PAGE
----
Sauvignon 2016 // Day One

The sky is blue and clean. The sun, warm. The rows of vines perfectly spaced. It is a picture of an imaginary land, and then the plane lands and it’s real. Marlborough. Home of the country’s most famous wine, Marlborough Sauvignon Blanc, which is exactly what I’m here to celebrate at Sauvignon 2016, an inaugural international SB “celebration”. It’s not a conference if you call it a celebration apparently, but a party with lectures.

Mike from Huia Vineyards picks us up at the airport. Mike and Claire Allan own and run Huia together. It’s an organic, bio-dynamic vineyard, famed for its Gewurtztraminer, its Methode Traditionelle Brut. They also make Sauvignon Blanc, naturally, because they’re in Marlborough and why wouldn’t you. They have chickens.

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Our first stop is the winery, a barn-like structure, framed by vines covered with tiny grapes growing quickly. There are also olive trees, although they don’t make oil every year. They intersperse the rows of vines with plantings of psyllium and buckwheat, which has something to do with biodynamics, planting bug friendly plants near the vines to distract them. They have beehives. The place is its own beautiful little ecosystem and the winery looks a picture of health and wholesomeness. Mike laughs and tells me it looks like an organic vineyard, which means an ongoing battle with weeds when pesticides aren’t an option. “Nothing works like a pair of hands and a shovel,” says Mike. They have been working like mad to trim the leaves to give the fruit some direct access to sunlight. It’s been a cold few days and suddenly it’s warm and the vines are growing almost before our eyes.

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Inside the cellar there are two giant oak vats, rows of stainless steel tanks and a boat that Mike built himself. Mike and Claire’s daughter, Sophie, makes us a plunger of coffee and we talk about normal things, unrelated to wine. I am not scared.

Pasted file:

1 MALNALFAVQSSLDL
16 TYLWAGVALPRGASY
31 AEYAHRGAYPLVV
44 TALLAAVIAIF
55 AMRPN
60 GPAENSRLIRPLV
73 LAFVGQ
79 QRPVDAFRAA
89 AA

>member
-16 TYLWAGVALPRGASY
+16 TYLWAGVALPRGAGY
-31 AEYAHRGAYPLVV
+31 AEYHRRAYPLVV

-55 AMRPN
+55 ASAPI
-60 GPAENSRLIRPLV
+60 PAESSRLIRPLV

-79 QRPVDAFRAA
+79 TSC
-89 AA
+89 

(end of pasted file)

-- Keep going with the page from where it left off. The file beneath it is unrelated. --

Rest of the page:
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We go to visit the chickens and they scare me a little. They think my camera lens is edible and walk toward it purposefully. I take a few steps backward, no one notices. They are very healthy chooks. They roam the yard, often even visiting the cellar door. This is not the fancy wine world I often imagine – all multi-million dollar buildings that make for expensive wedding venues. This is where the magic happens, where grapes are turned into wine by hardworking hands and gumboot-wearing feet. I feel a sudden urge for a glass of Sauvignon Blanc. It’s 10.30am.

At the Conference Centre, I meet winemakers left, right and centre. All lovely. All wearing plaid shirts or shorts. This is an event for showing visitors a good time, they say, it shouldn’t be too stuffy or technical. Perfect for me, the plebian. The wineries have invited wine writers from the US and Australia, restaurateurs, sommeliers, distributors, and me, Courteney from Gather & Hunt. When introduced without explanation (“Auckland-based media company”), it kind of sounds like the name of an obscure vineyard in some out-of-the-way place.

Wine-writer turned winemaker Robert Joseph kicks things off by saying Hilton Hotels are scared of AirBnB. The word of the day is disruption, one of those buzzwords I hear all the time in my industry. It fills me with fatigue. We like to make up new words for “trying something new.” The word “new” only sticks if it’s paired with “success”. In the world of Sauvignon Blanc, where the people’s thirst for wines with strong grassy characters that sommeliers describe as reminiscent of “cat pee” and “sweat” is waning a little, disruption comes in the form of new oak, wild fermentation, fizz. Despite this, Robert Joseph concludes that we shouldn’t change a thing, keep making the wine that people know and understand, even if it kills you inside, because what you winemakers/wine snobs want is irrelevant if you don’t have a market for it.

It’s a fair comment, and it starts a fascinating conversation about the gap between the industry and their consumers. “People think about wine the way they think about pizza,” Joseph says, “they want the same old margarita all over the world.” I write, “condescending??” in my notebook. When I’m in another country I like to order the style of “pizza” that the area is known for, but then I do really like margarita.

Joseph sits down. Oz Clarke stands up. He is a writer too, such a good writer that each of his sentences are like discrete little poems. I love everything he says. The first Marlborough Sauvignon Blanc he ever tasted (Montana, 1983) “crackled and spat flavours at you from the glass.” It came from “a somewhere no one knew,” it was “classless, irreverent.” It is the wine variety that wine snobs hate. I love all of this. It makes me want to drink Sauvignon Blanc forever. It makes me feel as if, as a New Zealander, I own some measure of the success of Marlborough SB.

Win me over with words, not the aroma of cat piss, I think, that’s the way to my heart, that’s the value of a brilliant wine writer. Who’s with me? Who also wants wine that “doesn’t have to be expensive, that doesn’t have to be made in an intellectually exhausting way, that isn’t difficult to understand?” I do. At least on Mondays. It’s a Monday. Everyone else I know is at Laneway but this is way better than seeing Grimes live from a sweaty mosh pit, even if it smells the same.